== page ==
2019 – I created a pop up pavilion by direct invitation for Design Pop Festival, Celebrating Cork as a centre of contemporary design during May 2019. From the development above, the Egg Pavilion folds to form either an abstract origami egg which transforms to become a temporary pavilion. For more information see Design Pop
Many thanks to Amy McKeogh, Design Pop Festival, & Cork City Council for making this possible. Huge thanks also to Graepels, RoseAnne Kydney, Phillip Cronin, Dominic Fee, Dermot Browne and John Meldron for their invaluable help.
Urban Oasis was selected as the winning idea for a series of large scale sculptures at Surfers Paradise, City of Gold Coast, Queensland Australia. I was very excited to have been awarded this project!
Montage view of work in context. Alex Pentek.
Alex Pentek, Studio image at the National Sculpture Factory, Cork, Ireland. Image Cathal Noonan.
Work in the studio ready for shipping to Australia… The work traveled in 2 shipping containers from Cork, Rotterdam, across the Atlantic through the panama canal, then across the pacific passing the Fiji Islands to Brisbane Australia. The work is now in storage until the final location is decided.
Big thanks to Arup Cork, London and Brisbane offices who made this project possible!
Kindred Spirits. 2015. Hand tooled finished stainless steel. H 6m. (Work in progress & views of recently completed commission for Midleton, County Cork, Ireland).
A short video about the project was created by The Choctaw Nation of Oklahoma during their visit to Ireland in 2017, when Chief Garry Batton and members of his council and tribe received official recognition at the official launch where over 1,000 people attended.
(The works shown being made in the video are actually ferns for Urban Oasis, Australia).
With six welds for each vein, it took over 20,000 welds to complete the entire work.
(Image Brian Martin).
(Image Brian Martin).
This idea was recently selected for Midleton, County Cork, Ireland, and is my response to the history of the Choctaw Nation’s help to Ireland during the famine in 1847, when they sent $170 to help to feed the Irish starving men women and children. It was only 16 years earlier when the Choctaw were forced from their native land by the American government in what is now known as the trail of tears, making this act of kindness even more significant.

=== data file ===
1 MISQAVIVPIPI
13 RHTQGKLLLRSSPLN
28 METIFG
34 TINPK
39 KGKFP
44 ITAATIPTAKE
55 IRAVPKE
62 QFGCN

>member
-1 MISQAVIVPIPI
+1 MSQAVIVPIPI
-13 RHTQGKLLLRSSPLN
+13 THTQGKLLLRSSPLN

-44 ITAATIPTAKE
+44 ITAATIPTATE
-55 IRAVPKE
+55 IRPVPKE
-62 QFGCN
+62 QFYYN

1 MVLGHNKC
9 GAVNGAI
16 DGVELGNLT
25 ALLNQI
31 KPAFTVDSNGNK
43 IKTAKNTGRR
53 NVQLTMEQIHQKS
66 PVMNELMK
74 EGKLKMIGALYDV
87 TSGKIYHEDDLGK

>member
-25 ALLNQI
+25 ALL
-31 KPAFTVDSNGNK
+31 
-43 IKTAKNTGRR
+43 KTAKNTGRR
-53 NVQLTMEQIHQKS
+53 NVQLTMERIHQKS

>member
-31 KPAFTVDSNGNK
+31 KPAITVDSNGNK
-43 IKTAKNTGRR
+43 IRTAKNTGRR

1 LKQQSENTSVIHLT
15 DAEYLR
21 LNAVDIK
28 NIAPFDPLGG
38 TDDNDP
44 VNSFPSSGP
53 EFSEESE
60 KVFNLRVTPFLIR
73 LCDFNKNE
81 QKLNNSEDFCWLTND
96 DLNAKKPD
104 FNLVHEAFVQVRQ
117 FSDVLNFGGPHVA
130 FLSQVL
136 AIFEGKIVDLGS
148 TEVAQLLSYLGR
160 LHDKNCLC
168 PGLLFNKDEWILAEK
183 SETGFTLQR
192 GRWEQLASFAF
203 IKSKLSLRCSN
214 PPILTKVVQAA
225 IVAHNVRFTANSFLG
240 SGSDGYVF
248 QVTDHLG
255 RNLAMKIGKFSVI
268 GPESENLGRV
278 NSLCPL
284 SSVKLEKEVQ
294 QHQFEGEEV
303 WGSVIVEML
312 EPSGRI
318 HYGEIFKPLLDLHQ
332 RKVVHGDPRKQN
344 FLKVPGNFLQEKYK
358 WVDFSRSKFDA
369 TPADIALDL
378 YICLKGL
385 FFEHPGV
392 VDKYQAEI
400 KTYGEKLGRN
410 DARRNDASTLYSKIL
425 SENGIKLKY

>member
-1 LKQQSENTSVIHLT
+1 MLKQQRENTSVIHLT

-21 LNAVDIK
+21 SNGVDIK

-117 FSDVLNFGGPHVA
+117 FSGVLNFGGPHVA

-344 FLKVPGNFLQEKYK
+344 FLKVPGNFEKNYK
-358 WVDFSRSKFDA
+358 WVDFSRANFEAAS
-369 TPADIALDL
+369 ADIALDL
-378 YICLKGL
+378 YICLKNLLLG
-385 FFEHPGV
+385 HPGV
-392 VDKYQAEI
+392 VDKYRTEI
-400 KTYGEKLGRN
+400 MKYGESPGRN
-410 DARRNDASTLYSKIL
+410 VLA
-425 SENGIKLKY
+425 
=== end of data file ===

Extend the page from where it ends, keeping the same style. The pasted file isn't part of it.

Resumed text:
By creating an empty bowl symbolic of the Great Irish Famine formed from the seemingly fragile and rounded shaped eagle feathers used in Choctaw ceremonial dress, it is my aim to communicate the tenderness and warmth of the Choctaw Nation who provided food to the hungry when they themselves were still recovering from their own tragic recent past.
I have also chosen feathers to reflect the local bird life along the nearby water’s edge with a fusion of ideas that aims to visually communicate this act of humanity and mercy, and also the notion that the Choctaw and Irish Nations are forever more kindred spirits.
A walk-through of this idea and recent drone footage taken by Brian Martin can be seen on the following links:
Forget Me Not. Belfast City Cemetery Decorative Artwork Commission.
Building Peace Through the Arts: Re-Imaging Communities Project. 2015.
This project was part-financed by the European Union’s PEACE III programme managed by SEUPB; the Arts Council of Northern Ireland; and the International Fund for Ireland
Forget Me Not
This site specific idea grew from the themes of ‘Life’ and ‘Time’, as chosen by local groups and stakeholders from a public consultation process. When I visited the cemetery I was moved by the poignancy of the location and it struck me that the forget-me-not flower, a very often overlooked plant, might be the perfect symbol for the surrounding unmarked plots; Both moving through time yet frozen in time.
The graceful form of these forget-me-not flowers captures the fragility of life as they reach towards the light and begin to open. Also traditionally symbolizing remembrance, true love and memories these two flowers, fabricated from bronze coated stainless steel will form an archway and entrance to the surrounding ‘poor ground’ plots, where many young children and infants are also buried. (Originally shown in the baby public plot, this location was changed to another more inclusive and central poor ground plot within the cemetery).
I am interested in the relevance of the interplay between the real-life scale of these tiny flowers and the visual impact of seeing them represented in heroic scale in the sculpture. Not greatly valued as a flower, the notion of making them in precious metals has implication for how we now consider the status or value of the surrounding ‘poor ground’ areas.